Top critical review
on December 12, 2008
At first glance, it would appear the sexagenarian Sylvester Stallone has gone senile. Dredging up hits from his youth to salvage a fading career seems sad, first with 2006's Rocky Balboa (the sixth in that franchise) and now with Rambo (the fourth). But Rambo is actually a good film.
In First Blood (1982), Rambo stood up for himself against a prejudiced town; in Rambo: First Blood Part II (1985) he stood up for Americans still held captive in Vietnam; in Rambo III (1988) he stood up ' perhaps now regretfully ' for Afghanis overrun by Soviet forces. And in Rambo, he stands up for Christian missionaries kidnapped by sadistic Burmese soldiers.
In a decade devoid of action stars, Stallone proves he's still got it. He has aged well, but refrains from taking off his shirt this time around, perhaps to disguise his softening muscle tone. It's a shame today's primary target audience was born after his heyday, who may consider him an icon of their parents' era. But Stallone has had a fascinating career, from highs like his Oscar nomination for Rocky to lows such as Stop! Or My Mom Will Shoot. Yet, to continue working as an actor, he's smart to resurrect a role in which he was typecast and can never escape.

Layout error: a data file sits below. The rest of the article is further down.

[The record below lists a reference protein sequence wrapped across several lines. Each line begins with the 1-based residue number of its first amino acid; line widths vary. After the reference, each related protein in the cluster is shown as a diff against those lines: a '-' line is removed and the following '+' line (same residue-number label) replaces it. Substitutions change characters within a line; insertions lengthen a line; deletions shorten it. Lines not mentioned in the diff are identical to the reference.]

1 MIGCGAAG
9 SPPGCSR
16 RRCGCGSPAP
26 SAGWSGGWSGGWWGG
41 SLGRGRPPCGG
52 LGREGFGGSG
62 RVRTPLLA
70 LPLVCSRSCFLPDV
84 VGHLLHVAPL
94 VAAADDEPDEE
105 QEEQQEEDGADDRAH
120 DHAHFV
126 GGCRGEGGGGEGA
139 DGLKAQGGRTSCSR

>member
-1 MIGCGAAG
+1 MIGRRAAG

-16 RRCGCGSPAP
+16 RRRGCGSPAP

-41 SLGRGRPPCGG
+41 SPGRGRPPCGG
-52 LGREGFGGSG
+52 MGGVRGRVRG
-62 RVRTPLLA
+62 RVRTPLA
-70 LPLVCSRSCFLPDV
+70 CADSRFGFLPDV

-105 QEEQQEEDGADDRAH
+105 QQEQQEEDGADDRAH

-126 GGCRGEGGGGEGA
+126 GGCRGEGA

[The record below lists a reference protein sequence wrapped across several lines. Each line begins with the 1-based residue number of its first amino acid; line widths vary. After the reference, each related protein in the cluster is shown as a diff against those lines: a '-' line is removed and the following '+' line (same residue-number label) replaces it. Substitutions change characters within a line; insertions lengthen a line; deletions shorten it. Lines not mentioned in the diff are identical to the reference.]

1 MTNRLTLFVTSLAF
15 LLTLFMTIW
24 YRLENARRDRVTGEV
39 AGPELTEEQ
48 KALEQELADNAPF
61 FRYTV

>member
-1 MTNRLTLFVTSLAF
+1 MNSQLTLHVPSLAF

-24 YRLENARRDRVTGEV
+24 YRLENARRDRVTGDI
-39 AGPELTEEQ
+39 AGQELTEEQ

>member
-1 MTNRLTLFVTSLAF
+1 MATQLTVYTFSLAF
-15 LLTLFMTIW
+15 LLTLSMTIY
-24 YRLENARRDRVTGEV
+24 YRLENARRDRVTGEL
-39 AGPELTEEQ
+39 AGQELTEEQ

And it's nice to revisit this character two decades later. The tragic and complex Rambo, who never found happiness in the world, is now working as a boatman in Thailand. But after spending twenty years living in peace, it seems unlikely he would suddenly volunteer his services as a killer ' his motive is not apparent. On the other hand, perhaps it's a part of him he can no longer repress. After all, the first film was an indictment of the American military system, which trained young men to kill in Vietnam and then tossed the survivors aside. As Rambo says, 'When you're pushed, killing's as easy as breathing.' His exploits allow viewers suffering from frustration to vicariously live out their subconscious need for mayhem.
And there is plenty of it. While no moviegoer would buy a ticket to Rambo and expect a deeply cathartic story sans gore, the movie offers exactly what the franchise is known for: a high-body count, excessive blood, and incredible sound.
Directed and written by Stallone himself, Rambo succeeds where most films of late do not ' its stunts are believable, and he thankfully does not resort to flying people during the fight sequences. Although the film is populated with the aforementioned missionaries, a gaggle of mercenaries (who come off as bumbling cartoons next to the lethal Rambo), and the villainous Burmese, none of the performances stand out -- Stallone was also smart enough to cast capable actors who wouldn't overshadow him. Fans of the series will miss the late Richard Crenna, who played Rambo's mentor Colonel Trautman in the first three films, though Crenna does appear in one of Rambo's dreams.
It's impossible and impractical to compare this movie to Disney's action-adventures or summer blockbusters, but Rambo delivers pure 80's nostalgia'Hell hath no fury than a Rambo scorned. Rating: 7 out of 10.